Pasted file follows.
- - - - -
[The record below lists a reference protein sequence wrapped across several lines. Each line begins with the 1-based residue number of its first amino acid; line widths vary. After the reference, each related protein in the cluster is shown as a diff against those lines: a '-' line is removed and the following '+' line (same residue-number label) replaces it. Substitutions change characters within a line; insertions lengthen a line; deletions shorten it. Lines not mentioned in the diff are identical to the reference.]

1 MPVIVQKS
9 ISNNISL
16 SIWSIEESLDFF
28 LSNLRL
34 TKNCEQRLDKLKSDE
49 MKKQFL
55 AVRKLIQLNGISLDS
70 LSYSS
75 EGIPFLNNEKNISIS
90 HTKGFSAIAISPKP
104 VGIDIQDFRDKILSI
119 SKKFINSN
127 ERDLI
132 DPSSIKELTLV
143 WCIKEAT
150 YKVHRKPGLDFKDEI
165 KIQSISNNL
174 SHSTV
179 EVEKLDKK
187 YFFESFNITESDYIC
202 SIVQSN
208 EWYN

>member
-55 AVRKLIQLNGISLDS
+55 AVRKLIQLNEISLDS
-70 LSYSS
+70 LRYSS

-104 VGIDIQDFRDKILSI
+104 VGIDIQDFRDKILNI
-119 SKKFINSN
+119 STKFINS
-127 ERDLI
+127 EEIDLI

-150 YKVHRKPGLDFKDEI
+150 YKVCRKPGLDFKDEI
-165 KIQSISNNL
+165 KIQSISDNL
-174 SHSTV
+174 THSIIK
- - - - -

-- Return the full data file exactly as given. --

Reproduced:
[The record below lists a reference protein sequence wrapped across several lines. Each line begins with the 1-based residue number of its first amino acid; line widths vary. After the reference, each related protein in the cluster is shown as a diff against those lines: a '-' line is removed and the following '+' line (same residue-number label) replaces it. Substitutions change characters within a line; insertions lengthen a line; deletions shorten it. Lines not mentioned in the diff are identical to the reference.]

1 MPVIVQKS
9 ISNNISL
16 SIWSIEESLDFF
28 LSNLRL
34 TKNCEQRLDKLKSDE
49 MKKQFL
55 AVRKLIQLNGISLDS
70 LSYSS
75 EGIPFLNNEKNISIS
90 HTKGFSAIAISPKP
104 VGIDIQDFRDKILSI
119 SKKFINSN
127 ERDLI
132 DPSSIKELTLV
143 WCIKEAT
150 YKVHRKPGLDFKDEI
165 KIQSISNNL
174 SHSTV
179 EVEKLDKK
187 YFFESFNITESDYIC
202 SIVQSN
208 EWYN

>member
-55 AVRKLIQLNGISLDS
+55 AVRKLIQLNEISLDS
-70 LSYSS
+70 LRYSS

-104 VGIDIQDFRDKILSI
+104 VGIDIQDFRDKILNI
-119 SKKFINSN
+119 STKFINS
-127 ERDLI
+127 EEIDLI

-150 YKVHRKPGLDFKDEI
+150 YKVCRKPGLDFKDEI
-165 KIQSISNNL
+165 KIQSISDNL
-174 SHSTV
+174 THSIIK